Brains are such funny things. You learn something one way, and you cling to it because your brain has formatted itself like that. That's why people (say, who live or work together) have fights about stupid shit like where dishes get stacked or how a shelf is arranged: one person's logical arrangement will just piss the shit out of somebody else because the pictures they have in their heads of the way things should be differ. On a much larger level, of course, there's all sorts of things like racism and genderbashing that happen because we're so damn angry when our heads and the outside world don't match up exactly. The more strongly you feel about your interior picture, the more likely you seem to be to protest when that picture is disrupted. Gender is probably one of the things that most people feel most secure in, and so it's one of the things that seem to raise a lot of resentment and assholery when it's unclear or when it changes.
Some of us get the brunt of that every day, and some of us don't. We all experience gender, gender expression, gender policing, in different ways. We all foist our own gender expectations onto other people from time to time. We all have brains, and all of our brains were raised in a society, a culture, a world where we were told that certain gender rules applied. It can be hard to break those rules; it can be hard to accept that those rules can and should be broken. But once you begin to see them it's like a whole other world, one where artifice and reality begin to collide and smash up against each other and reveal entirely new conceptions of self. Think of it as exciting.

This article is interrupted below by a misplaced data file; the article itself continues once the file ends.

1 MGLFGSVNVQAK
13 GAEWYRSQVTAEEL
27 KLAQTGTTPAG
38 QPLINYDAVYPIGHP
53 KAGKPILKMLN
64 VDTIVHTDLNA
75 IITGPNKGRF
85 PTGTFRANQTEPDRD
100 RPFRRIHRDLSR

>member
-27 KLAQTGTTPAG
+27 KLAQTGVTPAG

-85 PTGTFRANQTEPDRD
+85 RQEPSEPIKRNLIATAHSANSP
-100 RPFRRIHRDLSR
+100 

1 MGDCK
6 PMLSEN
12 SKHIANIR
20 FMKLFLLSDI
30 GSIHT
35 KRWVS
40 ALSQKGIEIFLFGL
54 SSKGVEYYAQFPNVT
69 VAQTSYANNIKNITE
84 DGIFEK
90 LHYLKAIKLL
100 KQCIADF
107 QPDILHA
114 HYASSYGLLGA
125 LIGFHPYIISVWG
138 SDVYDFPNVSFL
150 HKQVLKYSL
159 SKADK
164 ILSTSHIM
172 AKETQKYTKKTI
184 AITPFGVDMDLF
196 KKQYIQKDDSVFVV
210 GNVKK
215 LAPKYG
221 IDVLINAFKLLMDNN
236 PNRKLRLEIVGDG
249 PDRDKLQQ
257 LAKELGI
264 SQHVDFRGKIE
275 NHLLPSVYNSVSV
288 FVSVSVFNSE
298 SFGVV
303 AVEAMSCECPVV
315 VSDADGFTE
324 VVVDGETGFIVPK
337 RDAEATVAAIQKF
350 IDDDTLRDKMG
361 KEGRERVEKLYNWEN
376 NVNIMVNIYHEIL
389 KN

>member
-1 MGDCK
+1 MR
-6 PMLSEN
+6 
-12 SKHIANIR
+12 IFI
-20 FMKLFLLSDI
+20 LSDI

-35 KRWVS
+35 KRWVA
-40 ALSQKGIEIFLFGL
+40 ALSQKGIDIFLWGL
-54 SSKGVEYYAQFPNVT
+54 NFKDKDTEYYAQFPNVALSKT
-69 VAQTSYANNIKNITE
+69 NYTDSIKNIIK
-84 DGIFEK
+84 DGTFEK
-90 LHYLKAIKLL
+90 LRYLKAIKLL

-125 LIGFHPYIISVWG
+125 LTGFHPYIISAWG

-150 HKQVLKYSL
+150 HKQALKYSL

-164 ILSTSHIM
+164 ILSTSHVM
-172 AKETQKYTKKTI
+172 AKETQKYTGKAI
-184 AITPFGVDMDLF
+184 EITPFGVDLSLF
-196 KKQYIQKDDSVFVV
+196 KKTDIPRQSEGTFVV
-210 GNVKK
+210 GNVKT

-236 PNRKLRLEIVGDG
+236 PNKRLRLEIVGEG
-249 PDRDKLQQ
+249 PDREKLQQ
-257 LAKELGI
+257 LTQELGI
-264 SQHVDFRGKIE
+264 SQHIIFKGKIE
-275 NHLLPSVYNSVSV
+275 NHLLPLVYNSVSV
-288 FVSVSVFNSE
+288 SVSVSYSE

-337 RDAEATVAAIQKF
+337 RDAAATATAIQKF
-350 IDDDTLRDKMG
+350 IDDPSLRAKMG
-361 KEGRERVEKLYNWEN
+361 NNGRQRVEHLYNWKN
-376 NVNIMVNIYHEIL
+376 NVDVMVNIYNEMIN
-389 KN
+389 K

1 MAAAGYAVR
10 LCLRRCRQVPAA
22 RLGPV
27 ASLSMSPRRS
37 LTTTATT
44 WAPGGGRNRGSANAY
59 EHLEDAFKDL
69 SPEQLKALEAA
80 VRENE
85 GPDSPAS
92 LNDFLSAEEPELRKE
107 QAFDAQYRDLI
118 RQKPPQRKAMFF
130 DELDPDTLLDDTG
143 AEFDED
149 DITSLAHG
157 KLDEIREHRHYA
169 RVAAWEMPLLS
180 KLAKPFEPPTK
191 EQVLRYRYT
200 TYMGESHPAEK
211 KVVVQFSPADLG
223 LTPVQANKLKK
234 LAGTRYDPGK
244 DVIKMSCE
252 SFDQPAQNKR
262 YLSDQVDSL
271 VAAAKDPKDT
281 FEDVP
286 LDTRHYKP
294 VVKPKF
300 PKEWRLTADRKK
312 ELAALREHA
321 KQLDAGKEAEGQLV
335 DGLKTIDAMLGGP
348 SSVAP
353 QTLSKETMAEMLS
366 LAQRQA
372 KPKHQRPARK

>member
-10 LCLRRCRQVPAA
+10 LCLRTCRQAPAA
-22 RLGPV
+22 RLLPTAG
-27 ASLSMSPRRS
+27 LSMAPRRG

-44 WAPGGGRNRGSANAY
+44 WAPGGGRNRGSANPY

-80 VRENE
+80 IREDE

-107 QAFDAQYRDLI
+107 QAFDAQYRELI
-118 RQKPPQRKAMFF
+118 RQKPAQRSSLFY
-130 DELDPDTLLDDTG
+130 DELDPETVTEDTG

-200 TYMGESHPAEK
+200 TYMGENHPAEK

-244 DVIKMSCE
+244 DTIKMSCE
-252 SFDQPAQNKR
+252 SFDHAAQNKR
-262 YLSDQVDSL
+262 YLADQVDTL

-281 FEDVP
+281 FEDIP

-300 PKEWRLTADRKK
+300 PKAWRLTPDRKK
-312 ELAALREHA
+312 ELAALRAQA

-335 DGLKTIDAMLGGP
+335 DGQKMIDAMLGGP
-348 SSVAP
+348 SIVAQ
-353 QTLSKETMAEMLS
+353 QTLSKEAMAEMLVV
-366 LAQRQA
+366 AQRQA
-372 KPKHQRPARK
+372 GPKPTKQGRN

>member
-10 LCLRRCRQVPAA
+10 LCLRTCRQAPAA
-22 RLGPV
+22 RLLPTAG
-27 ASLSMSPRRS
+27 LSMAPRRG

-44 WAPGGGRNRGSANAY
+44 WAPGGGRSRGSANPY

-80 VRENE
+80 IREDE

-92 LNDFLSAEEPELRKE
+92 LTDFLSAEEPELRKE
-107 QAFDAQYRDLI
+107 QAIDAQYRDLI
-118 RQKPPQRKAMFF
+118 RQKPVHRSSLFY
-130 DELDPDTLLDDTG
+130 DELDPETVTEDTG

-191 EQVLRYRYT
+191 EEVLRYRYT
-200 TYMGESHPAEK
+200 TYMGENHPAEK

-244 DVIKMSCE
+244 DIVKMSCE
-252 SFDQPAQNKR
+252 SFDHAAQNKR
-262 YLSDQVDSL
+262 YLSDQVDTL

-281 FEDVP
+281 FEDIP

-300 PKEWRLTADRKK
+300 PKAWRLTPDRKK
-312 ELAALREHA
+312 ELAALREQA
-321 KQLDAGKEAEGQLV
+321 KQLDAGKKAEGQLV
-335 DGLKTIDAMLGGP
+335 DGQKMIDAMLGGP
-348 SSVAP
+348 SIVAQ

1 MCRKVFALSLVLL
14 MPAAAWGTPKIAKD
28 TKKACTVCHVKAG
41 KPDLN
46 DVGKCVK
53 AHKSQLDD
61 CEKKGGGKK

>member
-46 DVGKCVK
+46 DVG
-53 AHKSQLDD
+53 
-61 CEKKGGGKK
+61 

Sometimes, I can feel the gender edifice in my mind get shaky. When I'm thinking really clearly, when I'm talking to somebody and the gender ideas keep slipping into each other and I realize how transitory and constructed they are, I can feel it quake inside of me and for a brief moment I get a glimpse of something beyond what I normally perceive, gender-wise. I'm trying right now to make those moments happen as often as possible, because they always slip away from me and I'm not sure I'm learning enough from them.